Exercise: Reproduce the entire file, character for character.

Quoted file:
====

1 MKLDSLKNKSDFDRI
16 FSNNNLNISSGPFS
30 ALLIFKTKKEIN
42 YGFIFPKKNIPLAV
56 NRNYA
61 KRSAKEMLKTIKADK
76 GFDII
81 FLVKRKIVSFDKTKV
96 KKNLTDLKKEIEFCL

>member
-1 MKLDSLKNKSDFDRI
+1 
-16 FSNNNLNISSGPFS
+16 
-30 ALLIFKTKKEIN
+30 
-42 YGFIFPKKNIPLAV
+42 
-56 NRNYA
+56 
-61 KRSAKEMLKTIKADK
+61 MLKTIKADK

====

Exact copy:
1 MKLDSLKNKSDFDRI
16 FSNNNLNISSGPFS
30 ALLIFKTKKEIN
42 YGFIFPKKNIPLAV
56 NRNYA
61 KRSAKEMLKTIKADK
76 GFDII
81 FLVKRKIVSFDKTKV
96 KKNLTDLKKEIEFCL

>member
-1 MKLDSLKNKSDFDRI
+1 
-16 FSNNNLNISSGPFS
+16 
-30 ALLIFKTKKEIN
+30 
-42 YGFIFPKKNIPLAV
+42 
-56 NRNYA
+56 
-61 KRSAKEMLKTIKADK
+61 MLKTIKADK